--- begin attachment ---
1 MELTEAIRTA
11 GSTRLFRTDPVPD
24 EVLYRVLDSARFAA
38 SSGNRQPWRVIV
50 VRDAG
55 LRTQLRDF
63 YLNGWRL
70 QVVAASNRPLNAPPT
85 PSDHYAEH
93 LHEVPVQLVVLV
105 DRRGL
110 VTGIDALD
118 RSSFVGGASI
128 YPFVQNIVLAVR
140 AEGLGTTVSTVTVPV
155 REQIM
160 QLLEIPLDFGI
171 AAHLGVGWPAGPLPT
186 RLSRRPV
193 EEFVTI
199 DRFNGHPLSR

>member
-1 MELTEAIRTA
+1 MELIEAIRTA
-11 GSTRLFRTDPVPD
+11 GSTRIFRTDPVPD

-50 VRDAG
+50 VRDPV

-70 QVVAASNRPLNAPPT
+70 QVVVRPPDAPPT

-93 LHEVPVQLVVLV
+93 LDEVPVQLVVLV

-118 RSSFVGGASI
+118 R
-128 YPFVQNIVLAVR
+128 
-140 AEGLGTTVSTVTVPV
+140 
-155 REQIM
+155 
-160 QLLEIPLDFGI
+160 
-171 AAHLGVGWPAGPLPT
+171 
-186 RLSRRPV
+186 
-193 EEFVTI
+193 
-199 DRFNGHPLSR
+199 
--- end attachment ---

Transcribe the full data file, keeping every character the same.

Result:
1 MELTEAIRTA
11 GSTRLFRTDPVPD
24 EVLYRVLDSARFAA
38 SSGNRQPWRVIV
50 VRDAG
55 LRTQLRDF
63 YLNGWRL
70 QVVAASNRPLNAPPT
85 PSDHYAEH
93 LHEVPVQLVVLV
105 DRRGL
110 VTGIDALD
118 RSSFVGGASI
128 YPFVQNIVLAVR
140 AEGLGTTVSTVTVPV
155 REQIM
160 QLLEIPLDFGI
171 AAHLGVGWPAGPLPT
186 RLSRRPV
193 EEFVTI
199 DRFNGHPLSR

>member
-1 MELTEAIRTA
+1 MELIEAIRTA
-11 GSTRLFRTDPVPD
+11 GSTRIFRTDPVPD

-50 VRDAG
+50 VRDPV

-70 QVVAASNRPLNAPPT
+70 QVVVRPPDAPPT

-93 LHEVPVQLVVLV
+93 LDEVPVQLVVLV

-118 RSSFVGGASI
+118 R
-128 YPFVQNIVLAVR
+128 
-140 AEGLGTTVSTVTVPV
+140 
-155 REQIM
+155 
-160 QLLEIPLDFGI
+160 
-171 AAHLGVGWPAGPLPT
+171 
-186 RLSRRPV
+186 
-193 EEFVTI
+193 
-199 DRFNGHPLSR
+199 